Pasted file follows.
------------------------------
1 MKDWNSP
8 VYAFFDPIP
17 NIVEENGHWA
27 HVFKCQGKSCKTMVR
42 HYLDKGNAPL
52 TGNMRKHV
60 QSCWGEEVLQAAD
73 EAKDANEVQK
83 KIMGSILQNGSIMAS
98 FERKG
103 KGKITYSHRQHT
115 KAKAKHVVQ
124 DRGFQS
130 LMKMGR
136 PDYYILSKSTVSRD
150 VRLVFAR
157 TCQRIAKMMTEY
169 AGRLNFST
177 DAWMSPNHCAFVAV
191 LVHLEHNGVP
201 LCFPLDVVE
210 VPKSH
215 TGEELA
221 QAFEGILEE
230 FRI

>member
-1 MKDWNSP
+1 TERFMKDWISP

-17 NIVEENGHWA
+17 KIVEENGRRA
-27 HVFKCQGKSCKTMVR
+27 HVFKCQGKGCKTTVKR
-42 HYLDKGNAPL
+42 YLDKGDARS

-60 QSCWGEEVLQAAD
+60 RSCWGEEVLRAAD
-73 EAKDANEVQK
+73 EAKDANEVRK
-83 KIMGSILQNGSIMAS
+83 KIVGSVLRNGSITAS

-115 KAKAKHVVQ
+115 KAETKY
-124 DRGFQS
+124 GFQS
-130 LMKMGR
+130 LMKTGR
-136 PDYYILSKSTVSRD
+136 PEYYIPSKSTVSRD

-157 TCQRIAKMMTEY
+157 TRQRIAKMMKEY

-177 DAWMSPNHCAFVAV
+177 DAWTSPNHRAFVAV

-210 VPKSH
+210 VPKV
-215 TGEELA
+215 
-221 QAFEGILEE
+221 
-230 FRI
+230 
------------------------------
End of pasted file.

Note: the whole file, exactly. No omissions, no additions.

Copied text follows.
1 MKDWNSP
8 VYAFFDPIP
17 NIVEENGHWA
27 HVFKCQGKSCKTMVR
42 HYLDKGNAPL
52 TGNMRKHV
60 QSCWGEEVLQAAD
73 EAKDANEVQK
83 KIMGSILQNGSIMAS
98 FERKG
103 KGKITYSHRQHT
115 KAKAKHVVQ
124 DRGFQS
130 LMKMGR
136 PDYYILSKSTVSRD
150 VRLVFAR
157 TCQRIAKMMTEY
169 AGRLNFST
177 DAWMSPNHCAFVAV
191 LVHLEHNGVP
201 LCFPLDVVE
210 VPKSH
215 TGEELA
221 QAFEGILEE
230 FRI

>member
-1 MKDWNSP
+1 TERFMKDWISP

-17 NIVEENGHWA
+17 KIVEENGRRA
-27 HVFKCQGKSCKTMVR
+27 HVFKCQGKGCKTTVKR
-42 HYLDKGNAPL
+42 YLDKGDARS

-60 QSCWGEEVLQAAD
+60 RSCWGEEVLRAAD
-73 EAKDANEVQK
+73 EAKDANEVRK
-83 KIMGSILQNGSIMAS
+83 KIVGSVLRNGSITAS

-115 KAKAKHVVQ
+115 KAETKY
-124 DRGFQS
+124 GFQS
-130 LMKMGR
+130 LMKTGR
-136 PDYYILSKSTVSRD
+136 PEYYIPSKSTVSRD

-157 TCQRIAKMMTEY
+157 TRQRIAKMMKEY

-177 DAWMSPNHCAFVAV
+177 DAWTSPNHRAFVAV

-210 VPKSH
+210 VPKV
-215 TGEELA
+215 
-221 QAFEGILEE
+221 
-230 FRI
+230 